[Crossref]

Takakura, Y.

Teig, B.

J. Rehbinder, H. Haddad, S. Deby, B. Teig, A. Nazac, T. Novikova, A. Pierangelo, and F. Moreau, “Ex vivo Mueller polarimetric imaging of the uterine cervix: a first statistical evaluation,” J. Biomed. Opt. 21, 071113 (2016).
[Crossref]

Thomas, J. A.

T. M. Cover and J. A. Thomas, Elements of Information Theory (Wiley, 1991).

Tyo, J. S.

Vaughn, I. J.

I. J. Vaughn, B. G. Hoover, and J. S. Tyo, “Classification using active polarimetry,” Proc SPIE 8364, 83640S (2012).

Zallat, J.

J. Zallat, S. Aïnouz, and M. P. Stoll, “Optimal configurations for imaging polarimeters: impact of image noise and systematic errors,” J. Opt. A 8, 807–814 (2006).
[Crossref]

J. Zallat, C. Collet, and Y. Takakura, “Clustering of polarization-encoded images,” Appl. Opt. 43, 283–292 (2004).
[Crossref]

Appl. Opt. (3)

J. Biomed. Opt. (1)

J. Rehbinder, H. Haddad, S. Deby, B. Teig, A. Nazac, T. Novikova, A. Pierangelo, and F. Moreau, “Ex vivo Mueller polarimetric imaging of the uterine cervix: a first statistical evaluation,” J. Biomed. Opt. 21, 071113 (2016).
[Crossref]

J. Opt. A (1)

J. Zallat, S. Aïnouz, and M. P. Stoll, “Optimal configurations for imaging polarimeters: impact of image noise and systematic errors,” J. Opt. A 8, 807–814 (2006).
[Crossref]

J. Opt. Soc. Am. A (3)

J. Phys. D (1)

F. Le Roy-Bréhonnet, B. Le Jeune, P. Elies, J. Cariou, and J. Lotrian, “Optical media and target characterization by Mueller matrix decomposition,” J. Phys. D 29, 34–38 (1996).
[Crossref]

Opt. Express (2)

Opt. Lett. (6)

Proc SPIE (1)

I. J. Vaughn, B. G. Hoover, and J. S. Tyo, “Classification using active polarimetry,” Proc SPIE 8364, 83640S (2012).

Other (3)

T. M. Cover and J. A. Thomas, Elements of Information Theory (Wiley, 1991).

H. Barrett and K. Myers, Foundations of Image Science (Wiley, 2013).

A. DasGupta, Asymptotic Theory of Statistics and Probability (Springer, 2008).

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Figures (5)

Fig. 1.
Fig. 1. (a) Normalized Mueller matrix measurement of orthogonal polarizers, (b) a randomly selected PSA/PSG pair, and (c) J-CQO PSA/PSG pair. The visual contrast of the log-likelihood images is similar in (b) and (c) but the value of J is about 2 orders of magnitude more in (c).
Fig. 2.
Fig. 2. (a) Normalized Mueller matrix measurement of two retarders, (b) a randomly selected PSA/PSG pair, and (c) J-CQO PSA/PSG pair. The visual contrast of the log-likelihood images is greater in (c) than (b) and in particular the spatial variance in each region is reduced. The value of J is many orders of magnitude greater in (c) than (b).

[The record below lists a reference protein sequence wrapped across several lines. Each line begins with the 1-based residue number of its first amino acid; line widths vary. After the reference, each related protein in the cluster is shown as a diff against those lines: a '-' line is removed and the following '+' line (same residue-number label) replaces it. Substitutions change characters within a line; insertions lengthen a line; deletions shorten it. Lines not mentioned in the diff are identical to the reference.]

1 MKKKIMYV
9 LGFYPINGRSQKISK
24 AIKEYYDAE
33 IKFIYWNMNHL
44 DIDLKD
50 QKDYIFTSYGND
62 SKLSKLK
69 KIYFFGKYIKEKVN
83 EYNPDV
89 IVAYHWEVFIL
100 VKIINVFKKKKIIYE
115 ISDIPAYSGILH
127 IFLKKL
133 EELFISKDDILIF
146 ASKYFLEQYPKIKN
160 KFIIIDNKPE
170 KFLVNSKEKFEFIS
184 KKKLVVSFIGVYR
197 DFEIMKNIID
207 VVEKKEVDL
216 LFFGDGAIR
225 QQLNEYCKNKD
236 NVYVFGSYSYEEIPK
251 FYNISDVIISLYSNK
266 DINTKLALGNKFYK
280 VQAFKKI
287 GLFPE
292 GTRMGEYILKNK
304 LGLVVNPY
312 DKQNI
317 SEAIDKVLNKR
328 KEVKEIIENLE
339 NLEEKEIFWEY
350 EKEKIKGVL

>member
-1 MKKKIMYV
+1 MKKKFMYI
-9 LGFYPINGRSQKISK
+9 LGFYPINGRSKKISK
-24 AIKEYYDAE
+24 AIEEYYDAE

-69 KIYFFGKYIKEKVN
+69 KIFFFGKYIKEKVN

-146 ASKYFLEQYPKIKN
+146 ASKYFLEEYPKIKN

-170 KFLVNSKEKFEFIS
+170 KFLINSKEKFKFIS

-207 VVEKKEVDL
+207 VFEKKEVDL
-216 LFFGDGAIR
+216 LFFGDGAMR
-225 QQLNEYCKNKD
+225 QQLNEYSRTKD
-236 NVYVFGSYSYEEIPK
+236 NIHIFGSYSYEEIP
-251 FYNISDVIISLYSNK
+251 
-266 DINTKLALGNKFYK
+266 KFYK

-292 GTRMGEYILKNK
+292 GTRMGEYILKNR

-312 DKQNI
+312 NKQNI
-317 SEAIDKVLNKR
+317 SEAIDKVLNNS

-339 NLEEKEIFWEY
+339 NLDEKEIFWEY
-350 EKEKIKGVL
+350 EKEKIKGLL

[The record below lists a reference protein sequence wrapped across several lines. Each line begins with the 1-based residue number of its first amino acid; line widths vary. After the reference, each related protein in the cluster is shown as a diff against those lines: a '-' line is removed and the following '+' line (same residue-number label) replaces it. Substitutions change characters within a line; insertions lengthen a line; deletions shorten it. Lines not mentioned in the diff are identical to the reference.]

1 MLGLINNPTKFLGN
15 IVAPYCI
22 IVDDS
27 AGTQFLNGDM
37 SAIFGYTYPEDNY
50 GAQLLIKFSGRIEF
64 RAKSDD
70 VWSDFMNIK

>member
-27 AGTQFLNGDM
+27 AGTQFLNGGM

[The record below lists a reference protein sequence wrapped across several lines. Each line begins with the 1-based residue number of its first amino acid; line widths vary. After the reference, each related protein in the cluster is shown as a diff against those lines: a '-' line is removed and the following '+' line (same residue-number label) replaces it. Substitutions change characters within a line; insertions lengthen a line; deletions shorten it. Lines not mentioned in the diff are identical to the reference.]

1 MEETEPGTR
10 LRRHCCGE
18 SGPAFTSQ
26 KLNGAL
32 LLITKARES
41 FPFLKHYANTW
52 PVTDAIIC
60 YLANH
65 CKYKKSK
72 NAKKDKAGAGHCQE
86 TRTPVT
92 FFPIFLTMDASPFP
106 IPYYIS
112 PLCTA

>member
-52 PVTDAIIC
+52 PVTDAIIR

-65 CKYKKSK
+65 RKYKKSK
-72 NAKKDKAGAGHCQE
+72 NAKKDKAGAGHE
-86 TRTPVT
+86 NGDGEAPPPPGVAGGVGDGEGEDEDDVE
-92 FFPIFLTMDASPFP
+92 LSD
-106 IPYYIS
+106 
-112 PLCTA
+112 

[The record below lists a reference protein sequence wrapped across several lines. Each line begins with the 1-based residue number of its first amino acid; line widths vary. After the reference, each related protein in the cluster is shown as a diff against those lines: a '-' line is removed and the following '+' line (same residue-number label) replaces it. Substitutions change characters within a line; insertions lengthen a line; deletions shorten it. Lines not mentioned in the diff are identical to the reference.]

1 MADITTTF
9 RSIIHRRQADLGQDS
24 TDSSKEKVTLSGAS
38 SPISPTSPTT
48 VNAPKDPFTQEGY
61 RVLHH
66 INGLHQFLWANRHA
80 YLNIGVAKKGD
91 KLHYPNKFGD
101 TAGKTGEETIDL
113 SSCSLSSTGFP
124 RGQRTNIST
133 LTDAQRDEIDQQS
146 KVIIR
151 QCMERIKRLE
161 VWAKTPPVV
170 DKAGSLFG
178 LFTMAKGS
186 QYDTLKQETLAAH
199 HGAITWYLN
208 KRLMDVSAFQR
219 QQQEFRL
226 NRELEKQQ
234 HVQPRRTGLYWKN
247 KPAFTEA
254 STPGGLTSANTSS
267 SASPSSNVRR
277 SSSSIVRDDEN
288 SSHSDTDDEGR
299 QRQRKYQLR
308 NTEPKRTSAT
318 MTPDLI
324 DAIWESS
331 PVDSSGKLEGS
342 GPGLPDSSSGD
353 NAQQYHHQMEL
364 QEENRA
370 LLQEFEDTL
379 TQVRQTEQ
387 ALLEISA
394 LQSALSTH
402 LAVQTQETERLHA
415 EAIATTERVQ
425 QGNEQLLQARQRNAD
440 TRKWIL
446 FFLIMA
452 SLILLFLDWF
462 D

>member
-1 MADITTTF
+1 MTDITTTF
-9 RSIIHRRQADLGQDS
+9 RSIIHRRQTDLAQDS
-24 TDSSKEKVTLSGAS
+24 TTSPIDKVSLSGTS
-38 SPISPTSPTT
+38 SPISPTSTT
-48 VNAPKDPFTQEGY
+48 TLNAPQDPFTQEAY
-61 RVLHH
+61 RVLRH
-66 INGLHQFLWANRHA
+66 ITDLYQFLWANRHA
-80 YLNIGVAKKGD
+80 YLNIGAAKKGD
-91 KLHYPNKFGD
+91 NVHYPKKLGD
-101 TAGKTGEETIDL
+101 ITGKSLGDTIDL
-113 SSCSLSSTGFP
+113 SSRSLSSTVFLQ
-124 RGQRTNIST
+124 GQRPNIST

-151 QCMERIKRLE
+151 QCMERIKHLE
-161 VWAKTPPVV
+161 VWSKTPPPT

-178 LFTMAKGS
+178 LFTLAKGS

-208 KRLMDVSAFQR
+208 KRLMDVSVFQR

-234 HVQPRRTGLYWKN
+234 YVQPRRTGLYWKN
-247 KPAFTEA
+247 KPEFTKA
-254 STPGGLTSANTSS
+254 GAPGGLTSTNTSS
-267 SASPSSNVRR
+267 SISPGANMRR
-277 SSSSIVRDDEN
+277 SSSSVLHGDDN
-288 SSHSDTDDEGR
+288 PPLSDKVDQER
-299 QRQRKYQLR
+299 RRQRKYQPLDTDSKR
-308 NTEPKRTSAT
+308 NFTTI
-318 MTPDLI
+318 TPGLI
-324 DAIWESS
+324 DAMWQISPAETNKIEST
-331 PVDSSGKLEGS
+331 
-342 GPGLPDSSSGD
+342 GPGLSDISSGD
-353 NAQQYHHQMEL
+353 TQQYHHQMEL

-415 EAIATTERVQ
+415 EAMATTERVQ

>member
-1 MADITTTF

Fig. 3.
Fig. 3. (a) Normalized Mueller matrix measurement of two pieces of sandpaper: 400 and 800 grit, (b) a randomly selected PSA/PSG pair, and (c) J-CQO PSA/PSG pair. The visual contrast in the log-likelihood image is much greater in (c) than (b). The value of J is an order of magnitude greater in (c) than (b).
Fig. 4.
Fig. 4. (a) Normalized Mueller matrix measurement of two pieces of transparent tape at 40° from each other, (b) a randomly selected PSA/PSG pair, and (c) J-CQO PSA/PSG pair. The visual contrast in the log-likelihood image is much greater in (c) than (b). The region were the tape overlaps becomes evident in (c). The value of J increases from 0 in (b) to 24 in (c).
Fig. 5.
Fig. 5. (a) Normalized Mueller matrix measurement of two pieces of transparent tape at 8° from each other, (b) a randomly selected PSA/PSG pair, and (c) J-CQO PSA/PSG pair. Visual discrimination is possible in the log-likelihood image of (c) but not in (b). For the J-CQO solution J = 3 indicating a difficult discrimination task. The log-likelihood histogram in (c) is not bi-modal but the regions can be distinguished when the log-likelihood is viewed as an image due to spatial correlations.

Equations (21)

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i = a t Mg .
g = M 1 1 M 2 g ,
g = M 1 1 RM 2 g .
d = a g ,
A B = ( a 11 B a 1 n B a m 1 B a m n B ) .
i = d t m ,
λ ( m ) = ln [ p r 1 ( m ) ] ln [ p r 2 ( m ) ]
F KL ( p r 1 | | p r 2 ) = λ ( i ) 1 ,
F KL ( p r 2 | | p r 1 ) = λ ( i ) 2 ,
f ( x ) n = R L f ( x ) p r n ( x ) d L x .
J ( d ) = λ ( i ) 1 λ ( i ) 2 .
2 J ( d ) = 2 + σ 2 2 + Δ i 2 σ 1 2 + σ 1 2 + Δ i 2 σ 2 2 ,
D = ( a 1 g 1 a 2 g 2 a L g L ) .
2 J ( D ) = 2 L + tr [ C 2 1 C 1 ] + Δ i t C 2 1 Δ i + tr [ C 1 1 C 2 ] + Δ i t C 1 1 Δ i ,
d J = d t ( K 2 + Δ m Δ m t ) [ I dd t K 1 σ 1 2 ] σ 1 2 + d t ( K 1 + Δ m Δ m t ) [ I dd t K 2 σ 2 2 ] σ 2 2 ,
a i J ( d ) = [ d J ] t d a i = [ d J ] t ( e i g ) .
a J = i 4 [ d J ] t [ e i g ] e i .
g J = i 4 [ d J ] t [ a e i t ] e i .
θ n a J ( d ) = [ a J ] t a θ n a = i 4 [ e i g t ] t [ d J ] a i θ n a ,
θ n g J ( d ) = [ g J ] t g θ n g = i 4 [ a e i t ] t [ d J ] g i θ n g .
D J = C 1 1 D t ( K 2 + Δ m Δ m t ) [ I DC 1 1 D t K 1 ] + C 2 1 D t ( K 1 + Δ m Δ m t ) [ I DC 2 1 D t K 2 ] .